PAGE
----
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Runout (Roundness error) on a turned part

Jaanyaar

Plastic
Joined
Aug 19, 2016
Hi.
I'm a newbie at CNC lathe. This part is done on a 3 axis turning machine with live tool. Unfortunately it has 0.16 mm runout.
20240213_191735.jpg

OD = 134 mm
ID = 114
L = 21
Material = Steel 316

What is the correct process to achieve minimum error. (Runout = 0.02 mm). Appreciated for every little point for a novice like me.
 
Hi.
I'm a newbie at CNC lathe. This part is done on a 3 axis turning machine with live tool. Unfortunately it has 0.16 mm runout.
View attachment 428402

OD = 134 mm
ID = 114
L = 21
Material = Steel 316

What is the correct process to achieve minimum error. (Runout = 0.02 mm). Appreciated for every little point for a novice like me.
Sounds like a chuck pressure issue or part destressing. How much material are you removing and how much check pressure are you using?
 
Sounds like a chuck pressure issue or part destressing. How much material are you removing and how much check pressure are you using?
Around 100 psi.

Raw material is about =
OD = 143
ID = 102
L = 200 (several parts are achieved)

G71 is used for roughing with these parameters:
U = 2mm (depth of cut)

Is it necessary to have raw material balanced? Any side effect?
Is drilling/tapping any minus effect?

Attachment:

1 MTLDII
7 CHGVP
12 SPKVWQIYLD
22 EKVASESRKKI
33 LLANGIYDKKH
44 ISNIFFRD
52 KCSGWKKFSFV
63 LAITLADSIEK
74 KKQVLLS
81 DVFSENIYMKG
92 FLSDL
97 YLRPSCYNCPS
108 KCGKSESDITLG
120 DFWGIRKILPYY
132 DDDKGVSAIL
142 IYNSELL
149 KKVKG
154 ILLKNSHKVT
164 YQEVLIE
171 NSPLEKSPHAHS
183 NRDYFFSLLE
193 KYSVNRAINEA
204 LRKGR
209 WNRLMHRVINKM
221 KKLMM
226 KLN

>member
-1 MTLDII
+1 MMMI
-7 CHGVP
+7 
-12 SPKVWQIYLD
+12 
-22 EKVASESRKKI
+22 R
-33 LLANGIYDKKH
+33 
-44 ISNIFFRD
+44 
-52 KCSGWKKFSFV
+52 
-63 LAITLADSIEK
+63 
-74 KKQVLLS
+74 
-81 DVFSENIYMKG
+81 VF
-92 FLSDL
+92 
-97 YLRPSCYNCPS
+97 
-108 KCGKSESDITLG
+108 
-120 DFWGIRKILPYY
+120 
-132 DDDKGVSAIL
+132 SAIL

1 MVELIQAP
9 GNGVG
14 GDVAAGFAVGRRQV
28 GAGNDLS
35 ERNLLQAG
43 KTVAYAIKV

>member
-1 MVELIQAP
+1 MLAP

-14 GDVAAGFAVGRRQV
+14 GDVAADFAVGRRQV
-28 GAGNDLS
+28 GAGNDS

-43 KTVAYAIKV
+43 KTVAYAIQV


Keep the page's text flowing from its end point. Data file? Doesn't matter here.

Sounds like you are parting it off. You can play around with the feed and DOC but I feel the results will be inconsistent as you move down the stock. You might try to rough it and partially part it off before finishing to let it relieve itself. How much to leave on part off will be trial and error as not to affect your finish pass as far as chatter goes. .02mm runout on that large of a diameter is pretty tight on a part off job in stainless.
 
Buy quality material that has lower stress in it to start with. I've had ok luck usually with USA/Italy material. I normally use solid bar and drill all the way through which releases some stress.
Rough, part most of the way through, mill/drill/tap, finish turn(or finish turn first if you get insert breakage issues from interrupted cut) then finish parting off, face/finish back side. Then see how far it went out of round, if not in spec find the high spot and press back into roundness.
 
It sounds like the parts "springing" from the stress relief of the material as its being machined and still attached to the parent bar it has structure behind it. The moment you part it off the part looses that structural backing and pop, out of round. Had this happen a few times. Always able to fix it.
 
For sure part most of the way through before finishing.

A good bit of out-of-round is likely telegraphing through from chuck crush. This crush can be measured with a bore gauge. Measure a spot free, then the same spot chucked. Try it in several positions.

You can reduce crush by using a three point adjustable spider. If you've got lots of these to make, build two spiders and install the second one while the first spider is in cycle. Rig an idicator to measure distortion when installing the spider and increasing this preload distortion until you achieve best roundness.

Alternately make a plug as thick as you are chucking. Relieve the od 3X so it only hits opposite the chuck jaws. Tap this into the id and chuck on it. If you don't relieve it you'll probably add distortion because the tube ID isn't round.
 
My preference would be to pull to achieve consistency. Move down in Z is never the best idea to hold tolerances.
 








 
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